might want to take our land, or our stuff.
Our tribalism is at the same time formed out of need to build something
with other people, but is it also defined by our opposition to other groups of people.
This embedded tribalism expresses itself in different
ways. For some, it produces an
allegiance to a Country. For others,
there’s a greater allegiance to a way of living – perhaps as a Football fan, or
a member of a political party, or the fan of a popular music band. Many of these ‘tribes’ set themselves up in
opposition to others. Football tribes hate
other football tribes, for example.
Political tribes are entirely deaf to the wisdom which any other
political tribe may possess, believing that for good or ill, only their tribe has all the answers.
And then of course, there are the tribes of different philosophies
and religions. Religious tribes tend to
transcend national borders. To call
one’s country a ‘Christian country’, or an ‘Islamic country’, or a ‘Buddhist
country’ is to lay claim to membership of a much wider, broader, deeper tribe
than mere national identity alone, or to the small vision of special interest
tribes. The best religions have the
power to call nations beyond the
narrow confines of ‘national interest’, and into shared endeavour with people
all over the world.
Which is why St Paul, writing to the Ephesians in this
morning’s Epistle, was so keen to assure non-Jews (that is ‘Gentiles’ as they were known) that Jesus
brings all nations and identities into one new Kingdom, with Jesus as the
cornerstone of a new living Temple to God.
Paul’s vision is lofty and powerful.
He says: “So then you are no longer
strangers and aliens, but you are citizens with the saints and also members of
the household of God, built upon the foundation of the apostles and prophets,
with Christ Jesus himself as the cornerstone. In him the whole structure is
joined together and grows into a holy temple in the Lord; in whom you also are
built together spiritually into a dwelling-place for God.”
Naturally enough, as we would surely expect, Jesus also got
this. He didn’t only preach the Kingdom
of God to Jews. He spent time in places
like Tyre, Sidon, Gabardine, and (as we heard in this morning’s Gospel)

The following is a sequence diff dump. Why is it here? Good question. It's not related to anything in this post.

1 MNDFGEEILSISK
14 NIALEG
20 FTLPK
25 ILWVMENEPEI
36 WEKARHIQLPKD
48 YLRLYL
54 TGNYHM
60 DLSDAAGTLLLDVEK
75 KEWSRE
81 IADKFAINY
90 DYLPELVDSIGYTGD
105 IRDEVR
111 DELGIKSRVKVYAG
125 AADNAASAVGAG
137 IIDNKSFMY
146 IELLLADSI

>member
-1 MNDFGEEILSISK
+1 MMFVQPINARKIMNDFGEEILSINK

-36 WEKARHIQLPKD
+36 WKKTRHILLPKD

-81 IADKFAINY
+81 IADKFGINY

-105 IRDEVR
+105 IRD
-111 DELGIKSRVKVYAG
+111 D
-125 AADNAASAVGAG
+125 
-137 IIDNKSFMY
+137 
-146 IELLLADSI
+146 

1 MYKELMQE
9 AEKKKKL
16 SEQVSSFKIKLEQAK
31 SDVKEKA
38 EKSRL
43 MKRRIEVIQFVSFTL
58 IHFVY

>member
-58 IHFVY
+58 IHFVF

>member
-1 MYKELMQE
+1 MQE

Genessaret. These were places where Jews
and Gentiles mixed freely together.
There were even pigs being farmed in the land of the Gabardines –
despite pigs being outlawed for Jews. Jesus preached to Canaanite, Philistines,
Samaritans and Romans as much as he did Jews, and he healed their sick
too. Later, before Ascending into Heaven, Jesus
told his disciples to preach his Gospel message to all the nations. One of
those nations, without a doubt, was England.
So, when I think of England, I think of a country which at
least in principle, has the capacity and the potential to be part of the great Christian ideal – a truly Christian
Kingdom. So bring me my bow of burning gold.
Bring me my arrows of desire. Help me to battle for a Christian England in which strangers and aliens, Jews and Gentiles,
and people of all races are welcome
Bring me my chariot of
fire, to race towards a Christian England
in which workers in dark satanic mills are freed (from the slavery of profit-driven-exploitation);
O clouds unfold on
a Christian England in which Christ’s
example of offering healing for all is not sub-contracted out for profit;
Bring me my spear to
fight for a Christian England which
offers charity and aid to all who need it, without counting the cost in percentages
of national income;
I dream of a green and
pleasant land in which, in the words of the prophet Micah, we truly know
what it means to do justly, love mercy and walk humbly with God.
Now that’s an England of which I could be truly proud.